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Everybody’s Fool by Richard Russo

9780679753339_p0_v2_s192x300  0883929313983_p0_v5_s192x300   9780307270641_p0_v1_s118x184  To prepare for Richard Russo’s return to North Bath after twenty years in the upcoming publication of Everybody’s Fool, I wanted to review its inception in his 1993 novel, Nobody’s Fool.  The most painless and enjoyable way to do that was to watch Paul Newman, Philip Seymour Hoffman, and Jessica Tandy in the Oscar-nominated movie version of the book.

Before watching the movie, I read Daniel B. Roberts  comparison in his article Nobody’s Fool, book vs movie, and was reassured that Paul Newman was the embodiment of Sully Sullivan.  The excerpt he cited reminded me of the theme of free will vs predestination I had mulled over when reading the book years ago.

“Sully shook his head, feeling much of the same frustration he’d felt two days ago listening to Cass, who’d explained to him her lack of options with regard to her mother. Here was Wirf telling him the same thing, that he was damned if he did, damned if he didn’t. Maybe Sully’s young philosophy professor at the college had been right. Maybe free will was just something you thought you had. Maybe Sully’s sitting there trying to figure out what he should do next was silly. Maybe there was no way out of this latest fix he’d gotten himself into. Maybe even the trump card he’d been saving, or imagined he was saving, wasn’t in his hand at all. Maybe his father’s house already belonged to the town of Bath or the state of New York. Maybe Carl Roebuck had bought it at auction for back taxes… Maybe even Carl Roebuck didn’t have any choices. Maybe it just wasn’t in him to be thankful for having money and a big house and the prettiest woman in town for his very own. Maybe he was just programmed to wander around with a perpetual hard-on, oozing charm and winning lotteries. Still, Sully felt the theory to be wrong. It made everything slack. He’d never considered life to be as tight as some people (Vera came to mind for one, Mrs. Harold for another) made it out to be, but it wasn’t that loose either.”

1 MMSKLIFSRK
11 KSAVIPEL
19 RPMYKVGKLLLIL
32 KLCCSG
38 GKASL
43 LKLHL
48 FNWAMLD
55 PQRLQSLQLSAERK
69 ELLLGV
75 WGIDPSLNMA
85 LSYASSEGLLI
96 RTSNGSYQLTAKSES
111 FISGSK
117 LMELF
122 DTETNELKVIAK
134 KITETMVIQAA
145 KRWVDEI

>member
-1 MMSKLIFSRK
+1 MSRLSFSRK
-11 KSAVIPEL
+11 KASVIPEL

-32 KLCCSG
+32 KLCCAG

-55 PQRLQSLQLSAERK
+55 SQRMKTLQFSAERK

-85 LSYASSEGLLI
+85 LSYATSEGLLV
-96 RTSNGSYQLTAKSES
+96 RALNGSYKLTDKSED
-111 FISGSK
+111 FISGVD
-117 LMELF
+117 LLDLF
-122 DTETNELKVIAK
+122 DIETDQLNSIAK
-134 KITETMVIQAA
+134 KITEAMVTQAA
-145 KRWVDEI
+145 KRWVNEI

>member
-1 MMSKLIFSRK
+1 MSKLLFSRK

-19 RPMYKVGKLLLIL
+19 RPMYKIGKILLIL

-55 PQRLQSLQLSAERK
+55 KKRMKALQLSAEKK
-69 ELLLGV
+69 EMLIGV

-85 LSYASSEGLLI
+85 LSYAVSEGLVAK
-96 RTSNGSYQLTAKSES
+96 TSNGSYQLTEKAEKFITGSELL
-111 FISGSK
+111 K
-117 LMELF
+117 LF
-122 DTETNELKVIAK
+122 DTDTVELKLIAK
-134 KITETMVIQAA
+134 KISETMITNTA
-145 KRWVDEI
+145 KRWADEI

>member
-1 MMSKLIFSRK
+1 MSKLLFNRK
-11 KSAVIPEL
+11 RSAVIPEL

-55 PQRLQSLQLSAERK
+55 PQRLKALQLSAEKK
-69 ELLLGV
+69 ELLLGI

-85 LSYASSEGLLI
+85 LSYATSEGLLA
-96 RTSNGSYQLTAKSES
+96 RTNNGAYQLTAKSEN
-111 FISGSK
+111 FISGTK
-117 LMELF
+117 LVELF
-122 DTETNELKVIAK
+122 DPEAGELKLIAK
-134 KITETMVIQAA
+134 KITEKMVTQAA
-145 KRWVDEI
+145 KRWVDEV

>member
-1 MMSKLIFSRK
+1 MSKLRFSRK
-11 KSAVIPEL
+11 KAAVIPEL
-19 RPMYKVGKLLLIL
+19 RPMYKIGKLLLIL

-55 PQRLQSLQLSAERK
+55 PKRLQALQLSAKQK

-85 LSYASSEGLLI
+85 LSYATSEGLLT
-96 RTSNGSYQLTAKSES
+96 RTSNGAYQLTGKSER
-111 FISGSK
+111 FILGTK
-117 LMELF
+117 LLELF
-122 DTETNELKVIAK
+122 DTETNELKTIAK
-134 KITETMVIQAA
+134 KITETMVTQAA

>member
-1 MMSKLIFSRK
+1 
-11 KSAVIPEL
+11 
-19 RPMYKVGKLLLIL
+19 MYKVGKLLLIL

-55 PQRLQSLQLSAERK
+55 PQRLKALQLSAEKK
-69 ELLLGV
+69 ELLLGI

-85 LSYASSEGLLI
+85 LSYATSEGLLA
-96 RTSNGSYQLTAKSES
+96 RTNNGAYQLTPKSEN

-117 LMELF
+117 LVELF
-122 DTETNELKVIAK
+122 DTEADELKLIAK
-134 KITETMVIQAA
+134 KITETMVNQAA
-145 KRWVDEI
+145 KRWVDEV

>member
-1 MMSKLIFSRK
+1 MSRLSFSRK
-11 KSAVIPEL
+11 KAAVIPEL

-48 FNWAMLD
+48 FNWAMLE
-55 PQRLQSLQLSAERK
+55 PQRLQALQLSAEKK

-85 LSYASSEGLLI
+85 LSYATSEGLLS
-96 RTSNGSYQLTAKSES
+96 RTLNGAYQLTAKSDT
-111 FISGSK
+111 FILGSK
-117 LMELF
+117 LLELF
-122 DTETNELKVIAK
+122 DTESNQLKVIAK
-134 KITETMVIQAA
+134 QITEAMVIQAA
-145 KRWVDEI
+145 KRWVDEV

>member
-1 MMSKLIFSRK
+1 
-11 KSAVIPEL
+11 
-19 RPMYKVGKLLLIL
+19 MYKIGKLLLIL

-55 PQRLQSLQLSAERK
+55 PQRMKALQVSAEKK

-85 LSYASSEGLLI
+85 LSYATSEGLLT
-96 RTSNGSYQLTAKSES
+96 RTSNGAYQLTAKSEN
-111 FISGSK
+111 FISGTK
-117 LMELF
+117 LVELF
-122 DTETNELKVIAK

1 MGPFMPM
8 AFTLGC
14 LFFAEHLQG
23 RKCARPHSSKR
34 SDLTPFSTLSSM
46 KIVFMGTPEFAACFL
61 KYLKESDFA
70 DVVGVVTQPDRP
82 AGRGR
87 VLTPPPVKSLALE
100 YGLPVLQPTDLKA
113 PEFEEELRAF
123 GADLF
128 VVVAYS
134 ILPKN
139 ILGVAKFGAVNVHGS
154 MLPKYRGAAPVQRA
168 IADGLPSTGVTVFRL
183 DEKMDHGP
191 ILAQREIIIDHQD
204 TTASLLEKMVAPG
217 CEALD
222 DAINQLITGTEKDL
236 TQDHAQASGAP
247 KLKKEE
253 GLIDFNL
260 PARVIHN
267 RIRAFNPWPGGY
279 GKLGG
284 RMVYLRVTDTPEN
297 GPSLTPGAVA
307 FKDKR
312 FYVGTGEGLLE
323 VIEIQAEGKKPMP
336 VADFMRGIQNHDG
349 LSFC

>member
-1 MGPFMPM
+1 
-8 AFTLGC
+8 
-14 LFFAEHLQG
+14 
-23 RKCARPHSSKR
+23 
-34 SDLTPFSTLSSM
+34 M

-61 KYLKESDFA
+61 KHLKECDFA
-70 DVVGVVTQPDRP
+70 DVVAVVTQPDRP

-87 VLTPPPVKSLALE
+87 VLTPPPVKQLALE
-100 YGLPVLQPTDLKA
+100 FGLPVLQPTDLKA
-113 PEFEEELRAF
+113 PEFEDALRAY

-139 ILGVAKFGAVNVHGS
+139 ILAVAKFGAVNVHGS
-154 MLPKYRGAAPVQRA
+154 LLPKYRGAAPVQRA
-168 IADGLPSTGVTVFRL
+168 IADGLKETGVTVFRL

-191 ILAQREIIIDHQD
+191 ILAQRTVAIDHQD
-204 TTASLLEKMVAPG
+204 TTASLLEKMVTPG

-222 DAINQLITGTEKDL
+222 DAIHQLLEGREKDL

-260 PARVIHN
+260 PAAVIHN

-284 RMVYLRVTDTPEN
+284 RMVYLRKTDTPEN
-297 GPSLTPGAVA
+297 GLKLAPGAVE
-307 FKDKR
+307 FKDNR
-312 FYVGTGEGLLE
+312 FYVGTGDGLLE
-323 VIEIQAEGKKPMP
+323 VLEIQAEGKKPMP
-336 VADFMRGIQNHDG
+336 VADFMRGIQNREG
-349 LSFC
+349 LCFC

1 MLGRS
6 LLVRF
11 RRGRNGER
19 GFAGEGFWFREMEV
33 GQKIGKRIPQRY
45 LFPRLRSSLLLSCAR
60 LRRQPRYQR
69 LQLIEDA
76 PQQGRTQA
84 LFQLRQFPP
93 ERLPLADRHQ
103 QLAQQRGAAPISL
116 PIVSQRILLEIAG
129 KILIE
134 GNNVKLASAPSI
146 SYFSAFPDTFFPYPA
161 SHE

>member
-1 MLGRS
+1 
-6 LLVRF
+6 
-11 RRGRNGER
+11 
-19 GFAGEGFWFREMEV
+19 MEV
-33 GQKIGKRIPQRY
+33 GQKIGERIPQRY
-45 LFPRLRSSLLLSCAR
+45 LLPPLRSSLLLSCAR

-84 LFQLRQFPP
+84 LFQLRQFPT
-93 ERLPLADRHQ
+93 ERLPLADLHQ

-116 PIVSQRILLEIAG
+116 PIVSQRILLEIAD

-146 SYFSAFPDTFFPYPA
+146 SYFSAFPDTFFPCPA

Roberts assured me of the connection of the book to the movie:

“The pacing {in the movie} is especially perfect: for example, the book starts out with a lengthy (admittedly slow) description of the town of Bath. The movie, somehow, respectfully pays homage to Russo’s style by doing the same, but accomplishing in just the three minutes of opening credits the same sort of scene-setting and establishing of the quaint town where this story will take place.”

My May Day mission is clear.  I have found the old movie on Netflix and can squeeze it in before the last episode of The Good Wife.  Then, I will be ready to read Everybody’s Fool – preordered on iBooks to be delivered soon.

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4 thoughts on “Everybody’s Fool by Richard Russo

  1. I am delighted if Richard Russo has a new novel coming out with the Bath setting. I have read several of his books and all with pleasure and think Nobody’s Fool is his best. The movie is excellent. Paul Newman never was better.

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